13 City-States Arise Sumer s cities were surrounded by mudflats and patches of scorching desert. The landscape made it hard to travel by land and communicate with other groups which meant each city was cut off from its neighbors As a result, Sumerian cities became independent - people raised their own crops and made their own goods

14 City-States Arise As the cities grew, they gained political and economic control over the lands around them. They formed CITY-STATES - each city-state had its own government and was not part of any larger governing state The population of city-states ranged from about 5,000 to 20,000 people

15 City-STates Arise Historians think each Sumerian city-state was protected by a large city-wall Sumerians used mud from the rivers as their main building material - they mixed mud with crushed reed and formed bricks by drying them in the sun City-states often went to war with one another over resources and political borders - they fought to win glory or to gain more territory During times of peace they traded with each other and agreed to help each other protect common interests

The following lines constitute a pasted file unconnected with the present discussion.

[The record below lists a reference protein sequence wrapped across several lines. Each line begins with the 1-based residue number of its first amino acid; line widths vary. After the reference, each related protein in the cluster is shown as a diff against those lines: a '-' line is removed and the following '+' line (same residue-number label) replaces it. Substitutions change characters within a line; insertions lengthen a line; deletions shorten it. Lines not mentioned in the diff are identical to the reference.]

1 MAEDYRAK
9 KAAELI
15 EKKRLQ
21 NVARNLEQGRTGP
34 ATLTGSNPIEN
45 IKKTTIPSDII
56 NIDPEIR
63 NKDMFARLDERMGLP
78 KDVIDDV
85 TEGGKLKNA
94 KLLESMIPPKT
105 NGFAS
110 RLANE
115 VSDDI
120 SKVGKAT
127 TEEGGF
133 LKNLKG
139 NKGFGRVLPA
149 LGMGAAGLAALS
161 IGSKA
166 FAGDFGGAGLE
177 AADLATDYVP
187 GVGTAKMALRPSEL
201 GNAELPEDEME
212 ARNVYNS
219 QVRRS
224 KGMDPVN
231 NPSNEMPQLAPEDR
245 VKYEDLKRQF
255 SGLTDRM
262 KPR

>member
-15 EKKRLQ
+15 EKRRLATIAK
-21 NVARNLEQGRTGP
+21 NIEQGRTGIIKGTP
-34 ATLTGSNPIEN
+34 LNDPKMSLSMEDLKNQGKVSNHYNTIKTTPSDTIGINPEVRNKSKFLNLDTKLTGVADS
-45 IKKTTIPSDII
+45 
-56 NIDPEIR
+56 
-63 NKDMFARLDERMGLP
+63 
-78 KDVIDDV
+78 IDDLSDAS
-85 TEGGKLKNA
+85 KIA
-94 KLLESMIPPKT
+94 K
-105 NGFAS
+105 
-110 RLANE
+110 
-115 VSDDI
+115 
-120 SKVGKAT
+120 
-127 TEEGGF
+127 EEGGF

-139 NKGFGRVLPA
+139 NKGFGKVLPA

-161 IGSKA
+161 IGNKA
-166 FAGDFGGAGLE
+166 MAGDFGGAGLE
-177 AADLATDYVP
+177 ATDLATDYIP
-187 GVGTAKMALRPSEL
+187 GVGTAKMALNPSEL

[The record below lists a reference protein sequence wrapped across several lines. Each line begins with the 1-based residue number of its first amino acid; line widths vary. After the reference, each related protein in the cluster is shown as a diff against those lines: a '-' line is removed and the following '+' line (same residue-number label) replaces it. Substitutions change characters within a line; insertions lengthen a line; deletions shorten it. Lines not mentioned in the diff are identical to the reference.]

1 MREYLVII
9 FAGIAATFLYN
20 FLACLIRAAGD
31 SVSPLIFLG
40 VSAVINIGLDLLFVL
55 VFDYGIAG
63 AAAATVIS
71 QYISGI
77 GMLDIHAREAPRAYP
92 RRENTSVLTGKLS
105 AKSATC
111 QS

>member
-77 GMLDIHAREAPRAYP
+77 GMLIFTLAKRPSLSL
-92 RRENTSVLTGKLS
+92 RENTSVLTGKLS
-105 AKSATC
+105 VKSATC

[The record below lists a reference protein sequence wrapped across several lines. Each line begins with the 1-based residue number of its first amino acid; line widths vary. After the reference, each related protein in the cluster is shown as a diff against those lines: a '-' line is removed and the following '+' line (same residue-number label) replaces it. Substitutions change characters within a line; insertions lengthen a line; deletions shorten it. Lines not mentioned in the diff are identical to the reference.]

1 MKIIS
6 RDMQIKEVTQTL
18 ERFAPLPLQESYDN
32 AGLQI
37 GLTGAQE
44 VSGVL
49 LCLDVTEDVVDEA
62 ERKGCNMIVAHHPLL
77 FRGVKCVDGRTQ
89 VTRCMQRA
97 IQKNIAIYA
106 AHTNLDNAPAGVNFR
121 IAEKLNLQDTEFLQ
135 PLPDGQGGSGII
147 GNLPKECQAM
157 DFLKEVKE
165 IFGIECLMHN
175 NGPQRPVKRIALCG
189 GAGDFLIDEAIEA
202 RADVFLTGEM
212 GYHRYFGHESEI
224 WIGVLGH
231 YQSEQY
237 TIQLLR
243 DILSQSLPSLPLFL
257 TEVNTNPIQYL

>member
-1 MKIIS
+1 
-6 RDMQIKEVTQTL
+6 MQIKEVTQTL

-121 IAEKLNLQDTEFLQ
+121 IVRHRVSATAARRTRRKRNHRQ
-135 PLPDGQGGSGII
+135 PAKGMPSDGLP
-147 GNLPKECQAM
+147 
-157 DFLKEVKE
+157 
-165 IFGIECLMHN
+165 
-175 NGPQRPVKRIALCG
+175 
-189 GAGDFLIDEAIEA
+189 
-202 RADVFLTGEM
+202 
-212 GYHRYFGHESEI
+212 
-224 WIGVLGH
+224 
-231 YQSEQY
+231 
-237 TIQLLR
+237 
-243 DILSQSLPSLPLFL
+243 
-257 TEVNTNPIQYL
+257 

16 Gods, Priests and Kings The Sumerian people worshipped many gods which is a type of belief known as POLYTHEISM The multiple gods played different roles in Sumerian life such as nature like rain or wind Each city-state claimed one god as its own by building a large temple called a ZIGGURAT which means to rise high in the ancient Akkadian language The very top of the ziggurat was a holy place and the god s home and only special priests were allowed to go there